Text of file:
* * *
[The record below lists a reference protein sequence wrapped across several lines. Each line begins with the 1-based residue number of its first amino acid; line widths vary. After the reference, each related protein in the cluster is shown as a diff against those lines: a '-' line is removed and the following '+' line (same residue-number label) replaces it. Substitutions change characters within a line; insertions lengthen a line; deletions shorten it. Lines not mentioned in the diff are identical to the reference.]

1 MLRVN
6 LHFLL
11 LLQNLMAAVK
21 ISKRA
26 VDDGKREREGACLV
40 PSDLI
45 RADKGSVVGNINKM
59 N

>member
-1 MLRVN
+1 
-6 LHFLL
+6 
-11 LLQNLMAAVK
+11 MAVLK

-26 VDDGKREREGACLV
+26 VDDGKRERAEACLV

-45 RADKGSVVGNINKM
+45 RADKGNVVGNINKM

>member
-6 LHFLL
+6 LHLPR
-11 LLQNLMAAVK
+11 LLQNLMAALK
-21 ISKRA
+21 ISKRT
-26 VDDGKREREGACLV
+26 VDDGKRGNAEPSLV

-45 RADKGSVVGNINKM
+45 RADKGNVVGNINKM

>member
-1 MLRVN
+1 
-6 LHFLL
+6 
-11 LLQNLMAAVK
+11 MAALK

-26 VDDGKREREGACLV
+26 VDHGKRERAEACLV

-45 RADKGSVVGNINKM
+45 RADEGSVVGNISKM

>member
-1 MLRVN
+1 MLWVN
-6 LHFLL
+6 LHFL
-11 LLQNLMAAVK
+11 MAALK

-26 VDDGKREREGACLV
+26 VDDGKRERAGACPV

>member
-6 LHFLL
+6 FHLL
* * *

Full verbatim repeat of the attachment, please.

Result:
[The record below lists a reference protein sequence wrapped across several lines. Each line begins with the 1-based residue number of its first amino acid; line widths vary. After the reference, each related protein in the cluster is shown as a diff against those lines: a '-' line is removed and the following '+' line (same residue-number label) replaces it. Substitutions change characters within a line; insertions lengthen a line; deletions shorten it. Lines not mentioned in the diff are identical to the reference.]

1 MLRVN
6 LHFLL
11 LLQNLMAAVK
21 ISKRA
26 VDDGKREREGACLV
40 PSDLI
45 RADKGSVVGNINKM
59 N

>member
-1 MLRVN
+1 
-6 LHFLL
+6 
-11 LLQNLMAAVK
+11 MAVLK

-26 VDDGKREREGACLV
+26 VDDGKRERAEACLV

-45 RADKGSVVGNINKM
+45 RADKGNVVGNINKM

>member
-6 LHFLL
+6 LHLPR
-11 LLQNLMAAVK
+11 LLQNLMAALK
-21 ISKRA
+21 ISKRT
-26 VDDGKREREGACLV
+26 VDDGKRGNAEPSLV

-45 RADKGSVVGNINKM
+45 RADKGNVVGNINKM

>member
-1 MLRVN
+1 
-6 LHFLL
+6 
-11 LLQNLMAAVK
+11 MAALK

-26 VDDGKREREGACLV
+26 VDHGKRERAEACLV

-45 RADKGSVVGNINKM
+45 RADEGSVVGNISKM

>member
-1 MLRVN
+1 MLWVN
-6 LHFLL
+6 LHFL
-11 LLQNLMAAVK
+11 MAALK

-26 VDDGKREREGACLV
+26 VDDGKRERAGACPV

>member
-6 LHFLL
+6 FHLL